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This was too special not to share.  As I watch them, I can’t help thinking how huge they are yet how cat-like they are. But of course they are catlike.  Cats are cats, whether they have three-color stripes and weigh 500 lbs, or grey fur with white bracelets and weigh 7 lbs.  And the amazing thing is that the genus Felidae is so uniformly catlike across all its various species.  Any of the behaviors you can find in a tiger, or a puma, or a jaguar, or a serval, you can find in your average garden variety “house” cat.  Kittehs can has quite a skill set.

While we’re on the subject — Earlier, I had eaten a pair of biscuits and some chicken for brunch, and the plate I ate them from is still sitting on my monitor shelf.  The grey one was trying to sleep on my chest just now, decided I was too busy to lie on, got up, and stood on the arm of my chair for a moment.  While she was considering the drop to the floor, she very deftly swept her tail across the plate and flicked the crumbs on me.   Never a dull moment. . .


I’ve almost resigned myself to the use of “surveillance” as a verb, although it still jars my ear to hear that someone was not “under surveillance,” but was “being surveilled” —  (I am guessing at the spelling of the verb form. WordPress’ spellchecker doesn’t like it any better than I do. One assumes that if the noun has two “L’s,” the verb form would also.) –“serveill” is what is known grammatically as a back formation — making a noun into a verb by removing the “noun suffix” to get at the supposed root form —  like assuming that the verb form of the noun “adhesion” is “adhese.” (The correct verb is “adhere.”)   English is particularly prone to making nouns into verbs, so prone, in fact, that we assume we can always get away with it.  I ran across a particularly glaring example of a back formation on a TV show I was watching while I was daddy-sitting this morning — The person was speaking of the British crown jewels, with which the monarchs of Britain are “coronated” — a back formation from “coronation.”  Obviously, this person was unaware that a “coronation” is the ceremony during which a monarch is crowned — by putting a crown on the monarchical head, oddly enough.   (I suppose that if you had your heart set on “coronating” somebody, you’d have to do it with a coronet.)

English is becoming increasingly “verbalized” — extinction used to be a state of (non)being -a species became extinct.  Now it’s a destination: species go extinct — I suppose it’s a logical extension of “going the way of the dodo.” (The dodo has left the building. . .)   Now we “surveille” and “liaise” with impunity.   I suppose I shouldn’t cut up so rough about it.  After all, we house and chair, surf and ski, task and trial, and a dozen other nouns we’ve multi-tasked into verbs.  When you get right down to it, even Shakespeare did it.  Our English-speaking tendency to twist and tinkertoy (–see what I just did there?) the language to suit, and to neologize on demand is one of the reasons English is just about the most versatile language on the planet.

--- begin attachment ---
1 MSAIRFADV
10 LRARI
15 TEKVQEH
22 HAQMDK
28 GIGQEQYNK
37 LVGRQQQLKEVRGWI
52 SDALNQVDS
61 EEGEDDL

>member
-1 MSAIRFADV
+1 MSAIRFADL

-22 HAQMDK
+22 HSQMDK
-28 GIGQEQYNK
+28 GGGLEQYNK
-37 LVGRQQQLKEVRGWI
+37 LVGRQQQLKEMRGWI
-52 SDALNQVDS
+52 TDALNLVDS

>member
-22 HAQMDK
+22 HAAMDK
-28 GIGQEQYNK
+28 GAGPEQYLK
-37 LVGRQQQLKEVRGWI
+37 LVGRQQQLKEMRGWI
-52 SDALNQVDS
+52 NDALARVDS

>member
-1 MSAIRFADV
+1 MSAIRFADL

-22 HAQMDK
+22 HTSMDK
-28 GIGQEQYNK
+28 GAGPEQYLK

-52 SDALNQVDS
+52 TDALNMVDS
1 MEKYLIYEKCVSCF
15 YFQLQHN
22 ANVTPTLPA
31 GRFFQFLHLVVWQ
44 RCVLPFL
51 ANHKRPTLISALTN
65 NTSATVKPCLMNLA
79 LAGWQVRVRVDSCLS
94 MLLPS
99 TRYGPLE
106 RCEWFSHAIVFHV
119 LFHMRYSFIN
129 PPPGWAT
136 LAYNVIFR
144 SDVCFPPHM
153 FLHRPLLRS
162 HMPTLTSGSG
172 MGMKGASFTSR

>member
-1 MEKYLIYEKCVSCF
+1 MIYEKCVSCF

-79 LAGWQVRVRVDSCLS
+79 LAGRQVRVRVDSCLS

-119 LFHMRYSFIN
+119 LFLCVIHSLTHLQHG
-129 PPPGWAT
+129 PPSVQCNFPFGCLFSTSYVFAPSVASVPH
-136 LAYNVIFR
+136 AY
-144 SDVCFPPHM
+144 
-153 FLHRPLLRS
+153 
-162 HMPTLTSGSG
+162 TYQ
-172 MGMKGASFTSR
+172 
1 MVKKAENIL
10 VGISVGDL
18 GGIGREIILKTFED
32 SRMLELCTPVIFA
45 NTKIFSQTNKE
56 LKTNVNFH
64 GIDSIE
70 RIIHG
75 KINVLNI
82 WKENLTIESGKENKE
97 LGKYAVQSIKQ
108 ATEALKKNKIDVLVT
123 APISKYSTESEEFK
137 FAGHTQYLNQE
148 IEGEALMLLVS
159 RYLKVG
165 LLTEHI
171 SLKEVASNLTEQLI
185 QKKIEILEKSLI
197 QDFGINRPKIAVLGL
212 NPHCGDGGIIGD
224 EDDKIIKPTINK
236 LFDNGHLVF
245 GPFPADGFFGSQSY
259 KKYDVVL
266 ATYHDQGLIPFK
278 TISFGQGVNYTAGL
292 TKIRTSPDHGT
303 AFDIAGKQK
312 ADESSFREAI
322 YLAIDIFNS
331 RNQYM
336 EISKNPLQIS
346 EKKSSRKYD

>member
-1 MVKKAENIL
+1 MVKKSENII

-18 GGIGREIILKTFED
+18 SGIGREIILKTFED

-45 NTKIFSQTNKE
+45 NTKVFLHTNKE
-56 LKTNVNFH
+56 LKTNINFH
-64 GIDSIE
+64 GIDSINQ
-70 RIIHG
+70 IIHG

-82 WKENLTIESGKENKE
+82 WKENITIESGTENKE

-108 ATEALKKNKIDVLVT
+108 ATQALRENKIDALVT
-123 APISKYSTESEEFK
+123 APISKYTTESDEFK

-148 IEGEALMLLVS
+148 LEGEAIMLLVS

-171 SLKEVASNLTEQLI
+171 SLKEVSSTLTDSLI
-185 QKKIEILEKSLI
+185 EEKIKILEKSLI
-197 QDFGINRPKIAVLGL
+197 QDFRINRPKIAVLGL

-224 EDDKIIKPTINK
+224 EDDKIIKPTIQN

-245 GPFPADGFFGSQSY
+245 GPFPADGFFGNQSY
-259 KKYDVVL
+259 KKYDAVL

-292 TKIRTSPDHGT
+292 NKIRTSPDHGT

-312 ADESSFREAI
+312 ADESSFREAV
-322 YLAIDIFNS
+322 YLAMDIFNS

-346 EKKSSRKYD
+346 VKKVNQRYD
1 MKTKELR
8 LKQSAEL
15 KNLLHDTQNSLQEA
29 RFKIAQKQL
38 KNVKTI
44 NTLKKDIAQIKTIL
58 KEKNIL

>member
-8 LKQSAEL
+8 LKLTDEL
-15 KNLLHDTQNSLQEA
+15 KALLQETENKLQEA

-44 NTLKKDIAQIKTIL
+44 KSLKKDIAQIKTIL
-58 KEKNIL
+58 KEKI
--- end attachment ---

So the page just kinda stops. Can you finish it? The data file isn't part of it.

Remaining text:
Also in a grammatical vein, the expression “in the meanwhile” — I was taught either “in the meantime” or “meanwhile,” but this mash-up expression “in the meanwhile” keeps turning up — even my most favorite author, who has a grasp of grammar and syntax that amounts to a half nelson, uses it unabashedly.


In other news, I’ve called my friend and lined up the “muscle” for the proposed furniture reconfiguration next week, and I’ve got my daddy-sitting dates for February that I need to transfer to my calendar.  I’m contemplating performing tuna salad — I’ve got the cans of tuna and the dish set out on the counter, just waiting for the spirit to move me.  I’ve been wanting to make some, and I need to use up an onion that was trying to sprout.  I have a refrigerator that dates from the 1970’s, the era of butter/margarine in a stick and covered oblong butter dishes.  (We have since entered the era of tub margarine.)  I keep my onions in the part of the refrigerator door engineered to keep the butter/margarine from getting rock hard — it’s up at the top of the door and has a little lid that raises up.  There’s also a “utility” area beside it, which also has a little lid, for things like cream cheese, and block cheese — i.e., room for more onions.  My onions keep there for months, long enough to start sprouting, in fact.  There is an erroneous belief floating about that onion sprouts are poisonous**.  If this were the case, I’d be long dead.  When I make tuna salad, I use raw onions, chopped kosher dill pickles, and chopped olives, with mayonnaise for the dressing.  A tuna salad sandwich on bread machine bread. . . major nummies.

**Potato sprouts are, in fact, toxic.  Potatoes and tomatoes are members of the nightshade family, and most green portions (leaves and stems) of plants in this family contain an alkaloid poison called solanine.